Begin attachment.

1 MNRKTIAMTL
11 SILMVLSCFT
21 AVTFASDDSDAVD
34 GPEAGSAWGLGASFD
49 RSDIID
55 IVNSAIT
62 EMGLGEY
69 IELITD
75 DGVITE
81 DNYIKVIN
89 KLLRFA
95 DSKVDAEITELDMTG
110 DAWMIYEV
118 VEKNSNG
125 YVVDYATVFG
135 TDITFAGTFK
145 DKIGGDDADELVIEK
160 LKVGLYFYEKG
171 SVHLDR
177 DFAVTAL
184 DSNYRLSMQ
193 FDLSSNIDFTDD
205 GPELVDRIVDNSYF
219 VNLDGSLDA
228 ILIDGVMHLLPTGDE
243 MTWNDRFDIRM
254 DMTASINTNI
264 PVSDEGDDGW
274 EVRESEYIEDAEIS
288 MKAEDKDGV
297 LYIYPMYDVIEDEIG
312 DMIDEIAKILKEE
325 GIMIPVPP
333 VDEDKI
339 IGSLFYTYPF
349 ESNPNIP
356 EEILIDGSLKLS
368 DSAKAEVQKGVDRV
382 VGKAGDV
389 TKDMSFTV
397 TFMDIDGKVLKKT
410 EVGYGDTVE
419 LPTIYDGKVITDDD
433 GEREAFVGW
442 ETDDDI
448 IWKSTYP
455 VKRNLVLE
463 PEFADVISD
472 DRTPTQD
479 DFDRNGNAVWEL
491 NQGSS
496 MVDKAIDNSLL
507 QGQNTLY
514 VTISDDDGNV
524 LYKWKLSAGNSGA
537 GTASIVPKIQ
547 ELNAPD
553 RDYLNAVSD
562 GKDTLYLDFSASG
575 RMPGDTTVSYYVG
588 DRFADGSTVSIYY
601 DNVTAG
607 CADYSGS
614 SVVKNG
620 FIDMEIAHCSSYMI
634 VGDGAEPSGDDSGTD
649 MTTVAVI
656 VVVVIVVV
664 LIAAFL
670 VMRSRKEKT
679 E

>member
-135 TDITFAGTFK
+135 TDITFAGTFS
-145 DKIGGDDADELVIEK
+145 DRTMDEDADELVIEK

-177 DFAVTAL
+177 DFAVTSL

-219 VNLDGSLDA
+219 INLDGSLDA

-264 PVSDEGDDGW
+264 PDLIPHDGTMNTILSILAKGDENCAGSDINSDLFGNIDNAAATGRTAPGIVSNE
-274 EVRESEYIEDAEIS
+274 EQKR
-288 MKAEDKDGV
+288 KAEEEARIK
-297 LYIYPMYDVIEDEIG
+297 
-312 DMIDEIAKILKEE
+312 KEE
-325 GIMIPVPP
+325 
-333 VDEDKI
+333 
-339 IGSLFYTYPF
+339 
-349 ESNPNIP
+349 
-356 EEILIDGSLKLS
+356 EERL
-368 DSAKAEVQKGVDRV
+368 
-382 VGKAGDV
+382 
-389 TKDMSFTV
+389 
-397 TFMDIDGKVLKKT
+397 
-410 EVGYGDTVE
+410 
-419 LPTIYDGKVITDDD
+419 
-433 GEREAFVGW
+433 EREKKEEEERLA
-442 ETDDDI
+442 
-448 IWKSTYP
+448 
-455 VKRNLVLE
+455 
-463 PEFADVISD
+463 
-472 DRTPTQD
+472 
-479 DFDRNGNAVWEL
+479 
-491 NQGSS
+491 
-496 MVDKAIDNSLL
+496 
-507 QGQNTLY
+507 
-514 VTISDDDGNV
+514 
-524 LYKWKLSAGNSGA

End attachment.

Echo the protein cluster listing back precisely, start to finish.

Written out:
1 MNRKTIAMTL
11 SILMVLSCFT
21 AVTFASDDSDAVD
34 GPEAGSAWGLGASFD
49 RSDIID
55 IVNSAIT
62 EMGLGEY
69 IELITD
75 DGVITE
81 DNYIKVIN
89 KLLRFA
95 DSKVDAEITELDMTG
110 DAWMIYEV
118 VEKNSNG
125 YVVDYATVFG
135 TDITFAGTFK
145 DKIGGDDADELVIEK
160 LKVGLYFYEKG
171 SVHLDR
177 DFAVTAL
184 DSNYRLSMQ
193 FDLSSNIDFTDD
205 GPELVDRIVDNSYF
219 VNLDGSLDA
228 ILIDGVMHLLPTGDE
243 MTWNDRFDIRM
254 DMTASINTNI
264 PVSDEGDDGW
274 EVRESEYIEDAEIS
288 MKAEDKDGV
297 LYIYPMYDVIEDEIG
312 DMIDEIAKILKEE
325 GIMIPVPP
333 VDEDKI
339 IGSLFYTYPF
349 ESNPNIP
356 EEILIDGSLKLS
368 DSAKAEVQKGVDRV
382 VGKAGDV
389 TKDMSFTV
397 TFMDIDGKVLKKT
410 EVGYGDTVE
419 LPTIYDGKVITDDD
433 GEREAFVGW
442 ETDDDI
448 IWKSTYP
455 VKRNLVLE
463 PEFADVISD
472 DRTPTQD
479 DFDRNGNAVWEL
491 NQGSS
496 MVDKAIDNSLL
507 QGQNTLY
514 VTISDDDGNV
524 LYKWKLSAGNSGA
537 GTASIVPKIQ
547 ELNAPD
553 RDYLNAVSD
562 GKDTLYLDFSASG
575 RMPGDTTVSYYVG
588 DRFADGSTVSIYY
601 DNVTAG
607 CADYSGS
614 SVVKNG
620 FIDMEIAHCSSYMI
634 VGDGAEPSGDDSGTD
649 MTTVAVI
656 VVVVIVVV
664 LIAAFL
670 VMRSRKEKT
679 E

>member
-135 TDITFAGTFK
+135 TDITFAGTFS
-145 DKIGGDDADELVIEK
+145 DRTMDEDADELVIEK

-177 DFAVTAL
+177 DFAVTSL

-219 VNLDGSLDA
+219 INLDGSLDA

-264 PVSDEGDDGW
+264 PDLIPHDGTMNTILSILAKGDENCAGSDINSDLFGNIDNAAATGRTAPGIVSNE
-274 EVRESEYIEDAEIS
+274 EQKR
-288 MKAEDKDGV
+288 KAEEEARIK
-297 LYIYPMYDVIEDEIG
+297 
-312 DMIDEIAKILKEE
+312 KEE
-325 GIMIPVPP
+325 
-333 VDEDKI
+333 
-339 IGSLFYTYPF
+339 
-349 ESNPNIP
+349 
-356 EEILIDGSLKLS
+356 EERL
-368 DSAKAEVQKGVDRV
+368 
-382 VGKAGDV
+382 
-389 TKDMSFTV
+389 
-397 TFMDIDGKVLKKT
+397 
-410 EVGYGDTVE
+410 
-419 LPTIYDGKVITDDD
+419 
-433 GEREAFVGW
+433 EREKKEEEERLA
-442 ETDDDI
+442 
-448 IWKSTYP
+448 
-455 VKRNLVLE
+455 
-463 PEFADVISD
+463 
-472 DRTPTQD
+472 
-479 DFDRNGNAVWEL
+479 
-491 NQGSS
+491 
-496 MVDKAIDNSLL
+496 
-507 QGQNTLY
+507 
-514 VTISDDDGNV
+514 
-524 LYKWKLSAGNSGA